• The proposed rule text relating to how an incoming opposite-side ECO or COA-eligible order would be processed is based on current Rule 6.91(c)(8)(A), which provides that incoming ECOs received during the RTI “that are on the opposite side of the market and marketable against the limit price of the initiating COA-eligible order will be ranked and executed in price time with RFR Responses.” [27] The proposed rule text would also include opposite-side COA-eligible orders and would not include any reference to Customer and non-Customer “account type,” which, as discussed below, is unnecessary.[28] The proposed rule text also does not include reference to “price time,” as the COA-eligible order would interact with Start Printed Page 87098the best-priced contra-side interest received during the RTI, per proposed paragraph (c)(7) of this Rule.[29]
  • Proposed Rule 6.91(c)(6)(A)(ii) would provide that incoming ECOs or COA-eligible orders that are executable against the limit price of the initiating COA-eligible order, but do not lock or cross the initial Complex BBO, would not cause the COA to end early and would be ranked with RFR Responses to execute with the initiating COA-eligible order. This proposed paragraph specifies that the COA would continue uninterrupted by such incoming orders because such interest does not trigger priority concerns (because the incoming order isn't priced better than the leg markets at the start of the COA), but is eligible to participate in the COA. This proposed text would be new rule text, which reflects current functionality that is based on the principles set forth in Rule 6.91(c)(8)(A).
  • Proposed Rule 6.91(c)(6)(A)(iii) would provide that incoming ECOs or COA-eligible orders that are either not executable on arrival against the limit price of the initiating COA-eligible order or do not lock or cross the initial Complex BBO would not cause the COA to end early. Per this proposed paragraph, the COA would proceed uninterrupted as the incoming interest does not trigger priority concerns (i.e., does not lock or cross the initial Complex BBO) nor can the interest participate in the COA (i.e., because it is not executable against the initiating COA-eligible order). This would be new rule text, which reflects current functionality.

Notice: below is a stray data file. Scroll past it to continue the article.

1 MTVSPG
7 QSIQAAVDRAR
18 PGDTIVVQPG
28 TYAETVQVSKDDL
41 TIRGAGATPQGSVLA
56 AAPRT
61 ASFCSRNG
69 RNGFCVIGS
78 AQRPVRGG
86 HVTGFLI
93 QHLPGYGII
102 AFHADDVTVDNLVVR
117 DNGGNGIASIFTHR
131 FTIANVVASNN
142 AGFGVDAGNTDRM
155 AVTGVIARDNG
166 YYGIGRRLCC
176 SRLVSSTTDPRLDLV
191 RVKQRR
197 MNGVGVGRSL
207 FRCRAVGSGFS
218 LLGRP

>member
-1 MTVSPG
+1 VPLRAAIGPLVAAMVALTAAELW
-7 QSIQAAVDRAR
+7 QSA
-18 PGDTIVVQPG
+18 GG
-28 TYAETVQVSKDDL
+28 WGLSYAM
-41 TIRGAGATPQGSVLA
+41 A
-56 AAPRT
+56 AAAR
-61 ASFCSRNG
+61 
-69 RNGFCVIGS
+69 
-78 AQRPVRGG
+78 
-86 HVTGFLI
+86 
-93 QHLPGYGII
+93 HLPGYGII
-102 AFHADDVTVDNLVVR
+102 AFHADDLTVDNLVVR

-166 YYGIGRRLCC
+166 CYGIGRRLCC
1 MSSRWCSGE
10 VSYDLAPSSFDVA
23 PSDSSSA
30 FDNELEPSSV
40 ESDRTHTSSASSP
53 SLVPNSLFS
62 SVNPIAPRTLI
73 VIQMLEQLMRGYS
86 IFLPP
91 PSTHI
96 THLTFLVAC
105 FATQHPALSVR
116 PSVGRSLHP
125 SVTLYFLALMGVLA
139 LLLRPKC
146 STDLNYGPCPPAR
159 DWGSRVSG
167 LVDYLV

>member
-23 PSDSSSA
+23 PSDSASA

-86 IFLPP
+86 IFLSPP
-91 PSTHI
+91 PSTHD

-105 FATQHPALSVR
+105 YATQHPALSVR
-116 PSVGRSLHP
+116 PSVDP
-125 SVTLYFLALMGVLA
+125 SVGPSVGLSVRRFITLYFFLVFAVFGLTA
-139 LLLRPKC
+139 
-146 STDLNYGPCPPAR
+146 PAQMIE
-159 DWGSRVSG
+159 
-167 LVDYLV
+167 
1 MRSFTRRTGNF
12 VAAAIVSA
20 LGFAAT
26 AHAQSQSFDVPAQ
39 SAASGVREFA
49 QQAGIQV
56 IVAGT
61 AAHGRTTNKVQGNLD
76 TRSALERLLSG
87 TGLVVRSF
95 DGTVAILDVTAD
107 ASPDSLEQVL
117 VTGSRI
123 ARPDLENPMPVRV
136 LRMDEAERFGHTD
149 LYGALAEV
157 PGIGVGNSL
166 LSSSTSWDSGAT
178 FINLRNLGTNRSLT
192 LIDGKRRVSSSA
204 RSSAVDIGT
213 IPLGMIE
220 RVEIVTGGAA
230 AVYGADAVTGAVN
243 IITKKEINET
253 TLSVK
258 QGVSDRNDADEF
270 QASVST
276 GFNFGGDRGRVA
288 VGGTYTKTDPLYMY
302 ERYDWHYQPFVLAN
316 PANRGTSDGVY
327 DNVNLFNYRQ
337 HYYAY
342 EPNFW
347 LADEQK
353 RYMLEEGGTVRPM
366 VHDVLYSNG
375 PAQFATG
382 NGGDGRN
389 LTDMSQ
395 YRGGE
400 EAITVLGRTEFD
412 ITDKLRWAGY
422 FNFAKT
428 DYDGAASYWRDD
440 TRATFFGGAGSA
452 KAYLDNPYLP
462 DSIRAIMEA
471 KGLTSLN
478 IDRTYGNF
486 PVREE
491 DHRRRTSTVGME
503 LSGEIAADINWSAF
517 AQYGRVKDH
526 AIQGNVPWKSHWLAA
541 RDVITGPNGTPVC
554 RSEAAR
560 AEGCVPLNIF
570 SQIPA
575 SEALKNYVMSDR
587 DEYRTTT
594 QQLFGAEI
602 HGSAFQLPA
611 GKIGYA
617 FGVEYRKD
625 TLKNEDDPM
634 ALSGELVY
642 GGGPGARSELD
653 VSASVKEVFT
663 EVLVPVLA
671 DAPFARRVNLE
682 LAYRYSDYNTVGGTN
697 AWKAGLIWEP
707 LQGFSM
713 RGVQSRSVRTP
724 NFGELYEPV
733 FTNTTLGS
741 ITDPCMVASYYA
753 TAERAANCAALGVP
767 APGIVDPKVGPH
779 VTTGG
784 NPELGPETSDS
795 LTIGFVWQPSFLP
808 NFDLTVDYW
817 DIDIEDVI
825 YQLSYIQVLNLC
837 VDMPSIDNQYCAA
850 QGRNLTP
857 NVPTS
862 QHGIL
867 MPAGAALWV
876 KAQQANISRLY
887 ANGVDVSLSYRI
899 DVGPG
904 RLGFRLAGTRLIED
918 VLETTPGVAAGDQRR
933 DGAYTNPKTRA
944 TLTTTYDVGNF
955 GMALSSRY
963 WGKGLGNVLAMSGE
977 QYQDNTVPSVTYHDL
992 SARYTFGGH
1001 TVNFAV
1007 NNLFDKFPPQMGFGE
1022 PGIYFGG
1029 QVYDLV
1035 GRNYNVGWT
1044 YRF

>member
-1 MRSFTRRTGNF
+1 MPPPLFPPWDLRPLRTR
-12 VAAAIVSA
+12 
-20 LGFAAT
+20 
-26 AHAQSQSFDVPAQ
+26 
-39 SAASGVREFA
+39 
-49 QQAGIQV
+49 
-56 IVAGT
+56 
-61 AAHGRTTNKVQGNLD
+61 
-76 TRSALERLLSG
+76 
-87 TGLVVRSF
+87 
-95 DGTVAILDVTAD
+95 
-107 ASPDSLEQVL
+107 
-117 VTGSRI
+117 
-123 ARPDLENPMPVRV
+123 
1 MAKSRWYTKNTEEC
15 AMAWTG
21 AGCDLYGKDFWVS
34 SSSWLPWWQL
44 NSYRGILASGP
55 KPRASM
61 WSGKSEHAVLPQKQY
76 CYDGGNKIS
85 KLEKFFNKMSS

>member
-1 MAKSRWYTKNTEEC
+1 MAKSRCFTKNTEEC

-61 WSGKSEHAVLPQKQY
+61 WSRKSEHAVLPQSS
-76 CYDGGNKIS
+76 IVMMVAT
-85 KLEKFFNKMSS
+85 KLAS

• Proposed Rule 6.91(c)(6)(A)(iv) would provide that any incoming ECO(s), or the balance thereof, that was not executed with the initiating COA-eligible order or was not executable on arrival would trade pursuant to proposed paragraph (a)(2)(ii) of this Rule (i.e., Core Trading Allocation). This proposed rule text is based on the last sentence of current Rule 6.91(c)(8)(A), regarding ECOs, but provides additional detail regarding the ability for any balance on the incoming ECO to trade with the best-priced, resting contra-side interest before (or instead of) being ranked in the Consolidated Book, which is consistent with the Exchange's processing of incoming ECOs.
  • Proposed Rule 6.91(c)(6)(A)(v) would provide that any incoming COA-eligible order(s), or the balance thereof, that was not executed with the initiating COA-eligible order or was not executable on arrival would initiate subsequent COA(s) in price-time priority. Because the treatment of opposite-side COA-eligible orders is not described in the current rule, this would be new rule text. Unlike the treatment of incoming opposite-side ECOs—where any remaining balance of the ECOs would be subject to Core Trading Allocation or would be posted to the Consolidated Book after trading with the initiating COA-eligible order—any balance of the incoming contra-side COA-eligible order that does not trade with the initiating COA-eligible order would initiate a new COA.

The Exchange believes that proposed Rule 6.91(c)(6)(A)(i)-(v) would provide additional specificity regarding the impact of opposite-side ECOs or COA-eligible orders on the COA Process, which adds transparency to Exchange rules. Specifically, the Exchange believes that providing for a COA to terminate early when an incoming order locks or crosses the initial Complex BBO, as proposed, would allow an initiating COA-eligible order to execute (ahead of the incoming order) against any RFR Responses or ECOs received during the RTI up until that point, while preserving the priority of the incoming order to trade with the resting leg markets. The Exchange believes that early conclusion of the COA would avoid disturbing priority in the Consolidated Book and would allow the Exchange to appropriately handle incoming orders. The proposed rule text is consistent with the processing of ECOs during Core Trading and ensures that the leg markets respect the COA as well as principles of price/time priority.[30] Moreover, the Exchange believes that the proposed impact of incoming COA-eligible orders aligns with the treatment of incoming ECOs, which adds internal consistency to Exchange rules, and affords additional opportunities for price improvement to the initiating COA-eligible order, which may trade with the opposite-side order(s).

The Exchange proposes to process any remaining balance of such orders differently from any balance of the incoming ECO because an ECO would either execute against resting interest or be ranked with ECOs in the Consolidate Book, whereas any balance of an incoming COA-eligible order would initiate a new COA, affording that order additional opportunities for price improvement. The Exchange believes that this proposed rule text, which is consistent with current functionality, maximizes the execution opportunities to the incoming order(s), with potential price improvement, as these orders may trade with interest received in the (initiating) COA; and, for the incoming COA-eligible order, the potential for additional price improvement in a subsequent COA.